Kevin Loudermilk, Director, Auto Data, USAA

Executives, your company’s infrastructure is not the most significant challenge impacting your data visualization program. Of course, you must address the technology, people, processes, and data issues that can, and eventually will, reduce your effectiveness. But once you have done this, you must face the biggest challenge to useful visualizations – you. Your expectations and requirements will ultimately determine how successful your data visualization program is.

The “Easy” Issues

Technology, people, process, and data issues are not always easy to address, but they are the obvious issues that we know about and create plans to resolve. Your company has probably already looked at these, but let’s quickly walk through them, just in case.

Choosing which software best fits into your IT stack and budget can be a difficult task. What business questions do you need to answer, and how will you consume this information? There is no right answer, contrary to what the vendors at a conference will tell you. There are many choices, and all have their strengths and weaknesses. Trust your analytical and IT community to make a good recommendation and stick with it. Changing technology regularly will guarantee failure.

You must provide training for your analysts, not just on the chosen tool(s), but on design, storytelling, data manipulation, and even business ethics. The visualizations they create will drive your business decisions, and you will need clear, unbiased information to make the best choices for your business. Leaving training up to on the job self-development is inadequate. Invest in training your analysts to maximize their effectiveness.

Unless they are addressed early and strategically, data issues can quickly escalate and create rework, or worse, decisions that will negatively impact your business goals. You have to decide what works best for the volume, security, and reliability needs of your company and establish appropriate processes for governing these requirements. Ensure someone is managing the quality of your data, whether in IT or on the business side. Poor data quality leads to poor analysis. Finally, think about having one source of the truth. That means eliminating data replication, defining metrics once for everyone’s use, implementing a version control process, and reconciling reporting across multiple visualizations as appropriate. Data maintenance is complicated, but you cannot afford to neglect it.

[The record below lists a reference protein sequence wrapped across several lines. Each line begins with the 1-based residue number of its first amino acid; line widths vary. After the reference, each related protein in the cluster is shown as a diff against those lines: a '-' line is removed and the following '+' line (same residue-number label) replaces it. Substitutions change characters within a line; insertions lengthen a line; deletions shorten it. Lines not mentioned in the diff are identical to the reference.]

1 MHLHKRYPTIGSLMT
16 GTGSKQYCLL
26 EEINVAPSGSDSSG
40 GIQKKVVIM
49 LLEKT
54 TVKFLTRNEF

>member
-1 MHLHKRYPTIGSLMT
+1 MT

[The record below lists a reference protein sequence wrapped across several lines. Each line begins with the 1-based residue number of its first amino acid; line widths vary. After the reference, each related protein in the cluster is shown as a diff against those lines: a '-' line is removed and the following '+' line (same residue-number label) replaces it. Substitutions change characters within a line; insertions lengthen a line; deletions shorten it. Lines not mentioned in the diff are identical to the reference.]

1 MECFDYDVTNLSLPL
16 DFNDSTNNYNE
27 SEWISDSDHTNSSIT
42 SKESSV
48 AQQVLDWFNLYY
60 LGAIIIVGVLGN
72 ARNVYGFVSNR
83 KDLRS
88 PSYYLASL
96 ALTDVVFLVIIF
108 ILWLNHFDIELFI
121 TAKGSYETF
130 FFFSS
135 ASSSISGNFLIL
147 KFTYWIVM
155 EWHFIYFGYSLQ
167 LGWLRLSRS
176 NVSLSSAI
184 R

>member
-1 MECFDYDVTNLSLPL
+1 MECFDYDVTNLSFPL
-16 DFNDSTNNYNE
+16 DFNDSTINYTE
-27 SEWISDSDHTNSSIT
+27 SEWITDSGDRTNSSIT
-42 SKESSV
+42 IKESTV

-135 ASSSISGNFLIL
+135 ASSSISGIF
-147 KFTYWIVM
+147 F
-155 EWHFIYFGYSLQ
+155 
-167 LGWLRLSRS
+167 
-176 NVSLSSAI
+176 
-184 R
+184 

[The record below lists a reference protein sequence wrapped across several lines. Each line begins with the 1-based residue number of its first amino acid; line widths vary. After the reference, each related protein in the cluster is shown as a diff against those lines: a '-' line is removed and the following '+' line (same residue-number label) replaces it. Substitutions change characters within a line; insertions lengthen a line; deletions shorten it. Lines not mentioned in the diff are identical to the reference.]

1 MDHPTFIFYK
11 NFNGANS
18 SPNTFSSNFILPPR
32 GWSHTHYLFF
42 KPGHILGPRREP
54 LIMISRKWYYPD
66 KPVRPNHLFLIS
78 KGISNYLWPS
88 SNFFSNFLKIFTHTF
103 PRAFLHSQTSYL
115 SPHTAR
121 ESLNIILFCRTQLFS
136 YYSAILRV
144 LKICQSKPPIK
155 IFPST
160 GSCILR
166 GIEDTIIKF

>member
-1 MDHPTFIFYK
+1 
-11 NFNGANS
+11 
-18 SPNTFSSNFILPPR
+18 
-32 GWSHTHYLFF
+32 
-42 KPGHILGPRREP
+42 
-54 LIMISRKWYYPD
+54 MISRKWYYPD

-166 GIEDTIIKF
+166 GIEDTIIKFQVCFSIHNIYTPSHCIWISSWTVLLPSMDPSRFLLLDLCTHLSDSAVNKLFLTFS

The visualizations they create will drive your business decisions, and you will need clear, unbiased information to make the best choices for your business 

The Hard Stuff

I realize that sometimes, technology, people, process, and data requirements are overlooked in the desire to stand up a visualization program quickly. But they are not the most significant challenge out there. You are. Don’t be offended. You didn’t do it on purpose. Examine your expectations and see if you are guilty of any of the following: Instant Information – Do you expect to have instant access to data through a clear, concise, robust, yet straightforward dashboard of your 30 favourite new and yet-to-be-defined metrics? Building useful visualizations take time. Having precise requirements helps, as does an understanding of the business questions you need to answer. Agile development that is incrementally delivering business value as the dashboard is completed and refined is a great way to meet your initial time requirements while providing analysts time to supplement and improve their ultimate deliverable.

Changing Requirements – How often do your key metrics change? Do your executive dashboards require metric swaps every few months? Chasing a tactical metric frustrates your analysts and keeps you from seeing your business from a strategic perspective. Your key metrics should be tied to your executive goals for your business and should not change unless those goals change. Select your parameters, clarify the requirements for them, and don’t change them unless necessary. You need to build history to put the present into context to keep from making knee-jerk reactions to business volatility.

Overly-detailed Data – How deep down the rabbit hole do you want to travel? Do you want to be able to self-serve down to the most granular level of data available in your systems? Do you have that kind of time? Trust your analysts. Let them know the questions you need answered and let them do the massive analysis. It’s what they do and what they love. It will also improve what they can deliver to you. You will get clear, focused visualizations instead of complicated, confusing data dumps. There is a vast difference between visualizations designed for executive reporting and those designed for analytical exploration. You have to look at your business from a higher level, so don’t let yourself get down in the weeds with your expectations for data.

Challenge or Champion?

You will determine the path of your data visualization program through your proactive decisions or lack of direction. Invest in technology, people, processes, and data infrastructure to set your company up for success. After those are in place, your work is not finished. Your expectations can maximize or minimize visualizations. Understand the time requirements necessary to build compelling, sustainable visualizations. Be clear and strategic with your needs. Remember your role and your analysts’ role – don’t switch them. Will you be the biggest challenge or biggest champion to your viz community?

See Also:

Top Data Visualization Solution Companies

Top Data Visualization Consulting/Service Companies

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